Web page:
Diabetes Drug Metformin Prevents Worsening of Calcium Deposits in Arteries
Treatment with the diabetes drug metformin prevented the progression of coronary atherosclerosis (hardening of the arteries) in a study of people living with HIV presented Wednesday, March 7, at the 19th Conference on Retroviruses and Opportunistic Infections in Seattle.
March 08, 2012
Gilead Quad Performance Comparable to Atripla in First-Time Treatment Takers
The first-ever head-to-head study of two one-pill, once-daily regimens—Gilead Sciences’ “Quad” tablet containing the experimental integrase inhibitor elvitegravir and boosting agent cobicistat along with tenofovir and emtricitabine, compared with Atripla (efavirenz plus emtricitabine and tenofovir)—shows comparable efficacy between the two, according to results presented Wednesday, March 7, at the 19th Conference on Retroviruses and Opportunistic Infections in Seattle.
CHARTER Study: Asymptomatic Cognitive Problems 'Harbinger' for Future Neurologic Decline
Numerous studies have noted increasing rates of neurological disorders in people living with HIV, but many of the cases included in these findings involve patients with cognition problems that don’t affect daily functioning—data often dismissed as being statistical artifacts or meaningless measurements.
March 07, 2012
Poor Adherence Crippled PrEP Efficacy in Women’s Study
In stark contrast with the encouraging results from Partners PrEP—a clinical trial of Viread (tenofovir) and Truvada (tenofovir plus emtricitabine) pre-exposure prophylaxis in mixed-status heterosexual couples—a study focusing specifically on women at risk for HIV infection found no difference in infection rates between those using daily PrEP and those using placebo, according to results presented at the 19th Conference on Retroviruses and Opportunistic Infections in Seattle.
ViiV’s Dolutegravir Continues to Show Well After 96 Weeks, Versus Sustiva, for First-Time Treatment
ViiV Healthcare’s experimental integrase inhibitor dolutegravir (S/GSK-572) “compares favorably” with efavirenz (found in Sustiva and Atripla), particularly at the selected 50 milligram (mg) dose, with fewer treatment discontinuations due to side effects, according to 96-week follow-up data from the company’s SPRING-1 clinical trial reported Wednesday, March 7, at the 19th Conference on Retroviruses and Opportunistic Infections in Seattle.
12 Weeks of GS-7977 Plus Ribavirin Not Effective for Null Responders With Hep C Genotype 1
Despite rapid reductions in hepatitis C virus (HCV) levels in 10 previously treated null responders with genotype 1 HCV, only one person had a sustained virologic response (SVR),  or viral cure, after treatment with a 12-week, pegylated interferon-free treatment regimen containing GS-7977 and ribavirin. These results from the ELECTRON study, an ongoing Phase II clinical trial, were presented by Edward Gane, MD, of the Auckland City Hospital in Auckland, New Zealand, on Tuesday, March 6, at the 19th annual Conference on Retroviruses and Opportunistic Infections in Seattle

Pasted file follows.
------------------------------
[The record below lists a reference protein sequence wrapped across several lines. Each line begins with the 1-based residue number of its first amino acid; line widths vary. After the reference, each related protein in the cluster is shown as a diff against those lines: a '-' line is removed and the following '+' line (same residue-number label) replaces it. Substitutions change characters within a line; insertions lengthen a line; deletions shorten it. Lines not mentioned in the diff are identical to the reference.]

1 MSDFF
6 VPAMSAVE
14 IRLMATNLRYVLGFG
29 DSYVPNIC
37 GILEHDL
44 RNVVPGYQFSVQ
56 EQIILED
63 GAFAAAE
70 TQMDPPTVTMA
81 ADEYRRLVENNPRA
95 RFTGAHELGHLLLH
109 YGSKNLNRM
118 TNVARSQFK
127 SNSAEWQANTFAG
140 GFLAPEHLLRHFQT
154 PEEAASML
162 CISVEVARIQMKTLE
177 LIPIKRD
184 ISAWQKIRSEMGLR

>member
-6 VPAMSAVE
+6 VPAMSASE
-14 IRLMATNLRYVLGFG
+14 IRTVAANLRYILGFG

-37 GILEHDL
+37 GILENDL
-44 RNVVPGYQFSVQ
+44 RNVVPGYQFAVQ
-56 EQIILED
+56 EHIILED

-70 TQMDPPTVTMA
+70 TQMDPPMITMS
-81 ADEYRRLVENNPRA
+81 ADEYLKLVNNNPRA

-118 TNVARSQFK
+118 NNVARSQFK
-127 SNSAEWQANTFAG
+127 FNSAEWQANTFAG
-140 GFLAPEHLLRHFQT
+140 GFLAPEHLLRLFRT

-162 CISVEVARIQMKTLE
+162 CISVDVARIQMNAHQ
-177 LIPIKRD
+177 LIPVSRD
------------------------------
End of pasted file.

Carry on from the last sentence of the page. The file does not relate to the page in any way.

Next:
March 06, 2012
New IAPAC Recommendations on Getting and Keeping People in Care for HIV
Addressing a key issue in the HIV/AIDS epidemic, the International Association of Physicians in AIDS Care (IAPAC) has released "Guidelines for Improving Entry Into and Retention in Care and Antiretroviral Adherence for Persons With HIV: Evidence-Based Recommendations."
Modified Tenofovir Gel for Rectal Use Safe and Acceptable in Phase I Study
A modified version of the Viread (tenofovir) microbicide for rectal use has been found to be safe by researchers and acceptable by study volunteers who used the gel for seven days, according to new data from the Microbicide Trials Network (MTN) reported Tuesday, May 6, at the 19th Conference on Retroviruses and Opportunistic Infections (CROI) in Seattle.
Partners PrEP: Up to 90% Fewer Infections in Mixed-Status Hetero Couples
Viread (tenofovir) and Truvada (tenofovir plus emtricitabine), when either was used as daily pre-exposure prophylaxis (PrEP), reduced the risk of contracting HIV by more than two thirds among mixed-status heterosexual couples—and up to 90 percent among those with laboratory evidence of having actually taken their allotted preventive treatment—according to new results from the Partners PrEP study reported on Tuesday, March 6, at the 19th Conference on Retroviruses and Opportunistic Infections (CROI) in Seattle. 
Incivek, Victrelis Studies Hint at Superior Cure Rates in HIV/HCV Coinfection
Adding a protease inhibitor to pegylated interferon and ribavirin as part of hepatitis C virus (HCV) treatment resulted in higher sustained virologic response rates 12 weeks after finishing the regimen, pointing to significantly higher cure rates compared with those receiving pegylated interferon and ribavirin alone, according to results from two Phase II studies presented Tuesday, March 6, at the 19th Conference on Retroviruses and Opportunistic Infections in Seattle.
March 05, 2012
Early Access Program for Integrase Inhibitor Dolutegravir Launched
ViiV Healthcare and Shionogi have launched an expanded access program (EAP) for its integrase inhibitor dolutegravir (S/GSK134957), according to details now available on ViiV’s website. 
March 01, 2012
Cholesterol-Reducing Statins, Other Meds to Be Avoided With Hep C Protease Inhibitors
Health care providers are being reminded not to prescribe certain cholesterol-reducing medications—notably members of the “statin” drug class—for people living with hepatitis C virus (HCV) using either Incivek (telaprevir) or Victrelis (boceprevir), according to a recent U.S. Food and Drug Administration (FDA) letter.